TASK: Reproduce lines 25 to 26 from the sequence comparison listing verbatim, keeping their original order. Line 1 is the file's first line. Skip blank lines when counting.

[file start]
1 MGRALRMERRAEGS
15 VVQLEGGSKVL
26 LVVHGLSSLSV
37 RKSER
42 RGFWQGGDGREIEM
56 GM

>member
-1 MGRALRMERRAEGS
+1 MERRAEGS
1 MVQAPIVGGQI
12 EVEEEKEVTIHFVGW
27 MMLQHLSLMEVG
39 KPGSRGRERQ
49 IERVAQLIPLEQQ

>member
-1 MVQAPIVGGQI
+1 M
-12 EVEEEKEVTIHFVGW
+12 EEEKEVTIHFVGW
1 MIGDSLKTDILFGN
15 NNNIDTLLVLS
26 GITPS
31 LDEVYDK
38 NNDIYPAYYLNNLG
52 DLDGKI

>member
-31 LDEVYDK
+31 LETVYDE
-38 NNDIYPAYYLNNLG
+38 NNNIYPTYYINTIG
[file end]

52 DLDGKI

>member